Andrew O’Hagan is a name we would usually connect with fine novels such as Mayflies, The Illuminations, Our Fathers, as well as his role as editor of the London Review of Books. Andrew is going one step further this Fringe with The Ballad of Truman Capote, a play he’s written (and directing) about the renowned mind behind In Cold Blood. We spoke with Andrew about what to expect from the play.
Your Fringe debut, The Ballad of Truman Capote, brings the literary persona to the stage, what can you tell us about the play?
For longer than I can imagine, I’ve been thinking about writing something about Truman Capote. It turns out that over the decades, I’ve met a lot of people here in America who attended Capote’s famous black and white ball in 1966. I was amazed when I looked back to see that this party, which happened in the middle of the Vietnam War during a very turbulent time with civil rights in America, was the party of the century. It brought together politics, high culture, literature, and show business in a way that I think was a precursor to much of what we take for granted today.
Have you remained loyal to the truth with this play, or have you embellished some areas?
Keira, of all the writers I can think of off the top of my head, Capote is the one that problematizes the relationship between truth and the imagination, between fiction and reality. The author of In Cold Blood would have to be responsible, but [I used] a certain blending of reportage and imagination that we now take for granted in creative non-fiction. We live in an era where the parameters between what’s fictional and what’s true are really unstable. And that instability was in him. He couldn’t quite tell the truth, but neither was he a liar. He was a sort of creative inventor of himself.
It’s a funny scenario because this little southern guy with this strange voice was in charge of a great cultural moment, but at the same time, he’s just quite lonely, self-conscious, and unhappy. Something about Edinburgh and its associations with literature for me, and the life of the mind, and the life of comedy makes it the perfect place to stage this play, bringing this fascinating, funny, inventive mind into a context where people are already pre-conditioned to feel for him, understand him, and to be moved by him.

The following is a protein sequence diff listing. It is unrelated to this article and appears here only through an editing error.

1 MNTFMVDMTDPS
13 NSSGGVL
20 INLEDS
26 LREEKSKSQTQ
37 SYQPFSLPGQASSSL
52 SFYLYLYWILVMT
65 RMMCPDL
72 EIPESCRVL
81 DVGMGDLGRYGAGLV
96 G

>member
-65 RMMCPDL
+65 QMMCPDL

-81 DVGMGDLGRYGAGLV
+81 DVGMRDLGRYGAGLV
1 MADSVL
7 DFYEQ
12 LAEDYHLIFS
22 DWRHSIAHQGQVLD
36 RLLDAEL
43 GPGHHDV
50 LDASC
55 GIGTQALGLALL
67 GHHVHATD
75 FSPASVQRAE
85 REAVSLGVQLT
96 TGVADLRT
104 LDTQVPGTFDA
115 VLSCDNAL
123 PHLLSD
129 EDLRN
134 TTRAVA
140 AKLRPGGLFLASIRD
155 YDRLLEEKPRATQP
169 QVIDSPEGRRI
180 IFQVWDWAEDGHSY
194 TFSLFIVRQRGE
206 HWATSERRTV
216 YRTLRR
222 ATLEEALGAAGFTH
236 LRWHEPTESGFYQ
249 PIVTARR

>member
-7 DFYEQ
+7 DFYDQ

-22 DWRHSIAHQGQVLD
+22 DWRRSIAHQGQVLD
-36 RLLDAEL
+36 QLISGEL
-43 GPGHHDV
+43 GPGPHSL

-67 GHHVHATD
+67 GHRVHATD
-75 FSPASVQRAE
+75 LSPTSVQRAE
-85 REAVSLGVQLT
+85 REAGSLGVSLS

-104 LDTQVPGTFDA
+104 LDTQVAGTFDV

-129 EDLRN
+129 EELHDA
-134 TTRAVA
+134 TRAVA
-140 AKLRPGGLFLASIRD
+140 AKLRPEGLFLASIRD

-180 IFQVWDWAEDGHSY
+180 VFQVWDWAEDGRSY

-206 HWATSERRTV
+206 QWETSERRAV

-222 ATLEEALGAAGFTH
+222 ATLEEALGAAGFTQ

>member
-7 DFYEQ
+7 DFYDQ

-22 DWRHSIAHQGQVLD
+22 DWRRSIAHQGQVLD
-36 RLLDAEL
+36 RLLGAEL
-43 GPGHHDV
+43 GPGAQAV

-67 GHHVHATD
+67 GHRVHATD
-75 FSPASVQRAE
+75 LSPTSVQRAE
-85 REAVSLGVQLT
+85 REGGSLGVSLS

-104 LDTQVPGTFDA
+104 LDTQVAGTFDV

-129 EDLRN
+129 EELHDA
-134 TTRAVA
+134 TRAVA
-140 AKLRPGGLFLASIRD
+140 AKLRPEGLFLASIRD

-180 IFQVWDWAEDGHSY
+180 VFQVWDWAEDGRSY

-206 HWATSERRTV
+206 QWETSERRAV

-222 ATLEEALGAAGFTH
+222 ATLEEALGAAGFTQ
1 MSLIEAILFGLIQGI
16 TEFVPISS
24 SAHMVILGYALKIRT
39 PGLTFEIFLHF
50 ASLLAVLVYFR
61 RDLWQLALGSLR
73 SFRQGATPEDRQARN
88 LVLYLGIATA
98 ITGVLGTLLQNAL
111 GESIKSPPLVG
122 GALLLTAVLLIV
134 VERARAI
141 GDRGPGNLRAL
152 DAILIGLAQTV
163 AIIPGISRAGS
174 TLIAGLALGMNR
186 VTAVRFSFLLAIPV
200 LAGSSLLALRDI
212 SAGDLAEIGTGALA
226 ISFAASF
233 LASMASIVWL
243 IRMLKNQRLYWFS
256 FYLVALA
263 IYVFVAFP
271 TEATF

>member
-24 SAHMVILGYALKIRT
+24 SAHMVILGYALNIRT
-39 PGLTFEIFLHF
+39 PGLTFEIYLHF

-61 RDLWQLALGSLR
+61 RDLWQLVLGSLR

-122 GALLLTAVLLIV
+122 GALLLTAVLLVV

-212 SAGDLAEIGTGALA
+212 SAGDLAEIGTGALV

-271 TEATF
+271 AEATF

This is not your first dabble in theatre, but I am curious to know how it must feel to be bringing such a character to Edinburgh?
It’s not my first play, but it is my first time out as a director. I adapted The Missing, my first book, for the National Theatre of Scotland a few years ago with John Tiffany directing, and there have been several adaptations of books of mine. My theatrical experience has been quite compact and not at all extensive, but I’m a great admirer of theatre and I had been holding something in reserve, waiting for the right moment when my vision of the thing I’d written was exactly what I wanted it to be.
In that sense, it is a sort of inauguration, it’s something I invented straight onto the page as a play. In that sense, it feels like a debut. And, it’s certainly my debut as a director, which has been wonderful, stepping away from that kind of solitude that we were discussing outside of the interview a minute ago – to move to being in a rehearsal space with actors and technicians and being able to work collaboratively is something that comes quite naturally to me.
I accept that writers must work alone when they’re writing novels and plays and poems, but I love that opportunity to step out. When we were making Mayflies for the BBC, that was a golden few months because of the collaboration, the conversations, and the decisions to be made, it was just kind of fabulous, making them with other people.
You are also at the Book Festival talking about adaptations in From Page to Screen. How much has the work that you’ve done with Andrea [Gibb] and the team at Mayflies had an influence on your future work?
Hugely. I mean, I’m a committed writer on the page. Caledonian Road is coming next year. It’s my big social novel, I’ve been working on it for so long. Invitations to come to work in theatre and television are great, but my first love really is this, the keyboard and introspection.
The Ballad of Truman Capote runs from 4th till 12th & 14th till 26th August. Tickets here.
From Page To Screen: Mayflies is on 22nd Aug at Edinburgh International Book Festival. Tickets here.
Main Photo Credit: Jon Tonks